After 12 years of school, 4 years of college and 4 years of medical school, there is still so much to learn. The first 20 years of school are the foundation and the tools your doctor will need to learn his/her specialty. During residency they will learn medicine by caring for patients with a variety of diseases. The more patients they care for, and the more disease and variations of disease that they see and treat, the more proficient they will become.

Here is a synopsis of different medical specialties and subspecialties and the length of their training programs (internship and residency) after medical school:

  • Anesthesiology – 4 years
  • Dermatology – 4 years
  • Emergency Medicine – 3-4 years
  • General Surgery – 5 years; Subspecialties of Surgery require an additional 1 to 4 years after the 5 year residency, they include: Vascular Surgery, Cardio-Thoracic Surgery, Pediatric Surgery, Colon and Rectal Surgery. Some surgical specialties require 1-2 years of General Surgery, then an additional 3-5 years of specialty training, they include: Neurosurgery, Orthopedic Surgery, Ophthalmology, Otolaryngology, Plastic Surgery, and Urology.
  • Internal Medicine – 3 years; subspecialties of Internal medicine require an additional 2-3 years after the 3 year residency, they include: Cardiology, Endocrinology, Gastroenterology, Geriatrics, Hematology, Oncology, Infectious Diseases, Nephrology, Pulmonary, Rheumatology
  • Neurology – 4 years
  • Obstetrics and Gynecology – 4 years
  • Pathology – 4 years
  • Pediatrics – 3 years; subspecialties of Pediatrics require and additional 2-3 years after the 3 year residency, they include: Pediatric Cardiology, Pediatric Endocrinology, Pediatric Gastroenterology, Pediatric Infectious Diseases, Pediatric Critical Care, Neonatology, Pediatric Nephrology, Pediatric Pulmonology, Pediatric Rheumatology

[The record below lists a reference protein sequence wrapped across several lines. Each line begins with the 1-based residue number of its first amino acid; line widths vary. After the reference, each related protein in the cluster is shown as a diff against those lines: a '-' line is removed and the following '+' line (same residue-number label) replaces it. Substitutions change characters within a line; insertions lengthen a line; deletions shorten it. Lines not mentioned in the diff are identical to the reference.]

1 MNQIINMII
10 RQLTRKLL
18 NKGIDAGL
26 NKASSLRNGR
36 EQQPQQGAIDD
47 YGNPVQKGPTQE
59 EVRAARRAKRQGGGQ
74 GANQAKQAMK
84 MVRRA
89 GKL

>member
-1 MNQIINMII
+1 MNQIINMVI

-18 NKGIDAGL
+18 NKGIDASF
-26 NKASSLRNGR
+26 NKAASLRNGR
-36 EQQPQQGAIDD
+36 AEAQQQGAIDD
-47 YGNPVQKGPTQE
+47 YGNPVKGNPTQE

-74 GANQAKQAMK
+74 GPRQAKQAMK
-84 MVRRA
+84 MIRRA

• Psychiatry – 4 years
  • Radiology – 4-5 years; subspecialties of Radiology require and additional 1-2 years after residency, they include: Neuroradiology, Vascular and Interventional Radiology, Pediatric Radiology.

Most doctors are doctors of medicine (M.D.). They treat all kinds of diseases and injuries. Some doctors are doctors of osteopathic medicine (D.O.). They focus on muscles and bones. Both are able to do a residency at a teaching hospital.

So don’t panic, studies show that if you have to be in a hospital, it’s safer in a teaching hospital. They have lower death rates for certain complex surgeries than non-teaching hospitals do, according to a study in the Archives of Surgery. One of the fears that many people have is that going to a teaching hospital with medical students and residents might hinder their care because the attending physicians have to teach rather than perform surgery. This study showed that perception is completely wrong. Undergoing surgery at teaching hospitals is perhaps more safe than at non-teaching hospitals because of the increased volumes of complex cases seen at these centers.

Thanks again, Dr. Collier…keep ‘em coming!

Remember, I’m not a doctor just sound like one.

Take good care of yourself and live the best life possible!

The information included in this column is for educational purposes only. It is not intended nor implied to be a substitute for professional medical advice

Glenn Ellis,  is a Health Advocacy Communications Specialist. He is the author of Which Doctor?, and is  a health columnist and radio commentator who lectures, and is an active media contributor nationally and internationally on health related topics.

His second book, “Information is the Best Medicine”, is due out in Fall, 2011.

For more good health information, visit: www.glennellis.com